Go deeper into the fight over more than 200,000 “movers”—voters who gave new addresses to the Division of Motor Vehicles or the Post Office and voters a conservative law firm want removed from the list of registered voters statewide—and you learn why the political stakes are so high.
- If all Rock County “movers” were removed from that county’s voter rolls, they would equal 8% of all votes cast in that county for president in 2016.
Wisconsin Elections Commission figures show notices were mailed to 5,685 old Rock County voters’ addresses last fall and, as of last week, only 55 of them had asked to remain on the rolls. There was either no response to the other notices, or they were undeliverable.
- If all Milwaukee County “movers” were scrubbed from that county’s voter rolls, they would equal 17% of all votes cast in that county for president in 2016.
The commission figures show that notices were mailed to 50,660 old Milwaukee County voters’ addresses last fall, and only 357 asked to remain on the rolls.
In the 2016 presidential election, one in five votes statewide for Democratic nominee Hillary Clinton came from Milwaukee County. Clinton won Milwaukee County by 162,753 votes, but President Trump carried Wisconsin by a margin of 22,748 votes.
- If all Waukesha County “movers” were deleted from that county’s voter rolls, they would equal 0.7% of all votes cast in that county for president in 2016.
The 1,165 notices mailed to the old addresses of Waukesha County voters last fall got 25 requests to remain on the rolls.
Trump won Waukesha County by 63,319 votes in 2016.
- If all Dane County “movers” were removed from that county’s voter rolls, they would equal 10% of all votes cast in that county for president in 2016.
The commission mailed 29,808 notices to old addresses of Dane County voters last fall and 249 asked to be kept on the rolls.
Clinton won Dane County by 146,422 votes in 2016.
The numbers in these four counties show why the controversy over whether to remove the names of more than 200,000 “movers” statewide is pending in four courts—all three levels of state courts and in federal court.
Consider the wide gap between the numbers of “movers” in just two counties: 17% of all 2016 presidential voters in Milwaukee County—a Democratic stronghold—could be deleted. But only 0.7% of all presidential voters in Waukesha County—a Republican stronghold—could be removed from voter rolls.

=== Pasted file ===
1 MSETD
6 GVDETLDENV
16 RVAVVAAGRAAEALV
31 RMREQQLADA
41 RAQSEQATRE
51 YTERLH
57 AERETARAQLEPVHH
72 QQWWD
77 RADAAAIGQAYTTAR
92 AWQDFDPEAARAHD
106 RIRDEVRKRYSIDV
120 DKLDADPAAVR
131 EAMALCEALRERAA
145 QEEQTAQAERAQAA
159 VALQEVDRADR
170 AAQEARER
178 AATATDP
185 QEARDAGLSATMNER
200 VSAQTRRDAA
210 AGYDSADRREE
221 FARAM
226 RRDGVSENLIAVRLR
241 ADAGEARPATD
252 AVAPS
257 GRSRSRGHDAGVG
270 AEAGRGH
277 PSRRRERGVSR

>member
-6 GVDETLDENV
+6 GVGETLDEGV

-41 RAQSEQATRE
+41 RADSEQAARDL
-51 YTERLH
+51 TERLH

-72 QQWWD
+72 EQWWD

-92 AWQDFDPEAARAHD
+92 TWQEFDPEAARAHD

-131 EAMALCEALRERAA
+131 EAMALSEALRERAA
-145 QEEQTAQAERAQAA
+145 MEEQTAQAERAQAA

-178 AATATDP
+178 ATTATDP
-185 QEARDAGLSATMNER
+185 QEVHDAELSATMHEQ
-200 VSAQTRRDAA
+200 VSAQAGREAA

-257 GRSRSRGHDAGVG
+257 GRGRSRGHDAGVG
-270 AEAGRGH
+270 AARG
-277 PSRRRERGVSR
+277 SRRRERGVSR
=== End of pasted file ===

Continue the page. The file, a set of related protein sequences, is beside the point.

Who wins Wisconsin—Trump or the Democratic candidate to be nominated at the Democratic National Convention in Milwaukee on July 13-16—if many of those 200,000 votes are not cast this November?
Because voters in Wisconsin, Michigan and Pennsylvania provided the winning margins that elected Trump, the fight is being watched closely nationally.
In November, the conservative law firm, Wisconsin Institute for Law and Liberty, sued the Wisconsin Elections Commission, alleging that state law required it to remove the names of voters identified by a 30-state coalition as having moved.
The commission mailed out 232,579 notices to the old addresses. There were 167,452 no responses, 62,418 were undeliverable, 21,802 voters had their names removed for other reasons, and 2,709 asked to remain on the rolls.
Made up of three Democratic and three Republican appointees, the commission has repeatedly deadlocked on whether to remove the names of “movers.”
In December, a Washington County judge ordered the commission to remove those names and, weeks later, found the three Democrats on the commission in contempt of his first order and fined them $250 per day—a ruling stayed by the Court of Appeals.
On Jan. 13, the state Supreme Court also deadlocked 3-3, with Justice Daniel Kelly not participating because he is running for a full term in the April election, on whether to take the case directly.
Last week, WILL again asked the Supreme Court to intervene.
“The Court of Appeals is required to provide some explanation when issuing a stay,” said WILL President Rick Esenberg. “We’re asking the Supreme Court to consider whether a stay is warranted at all.”
Supreme Court Justice Brian Hagedorn, a former Court of Appeals judge, could break the deadlock over whether—and when—the court intervenes. Also pending, however, is a federal court lawsuit over those “movers.”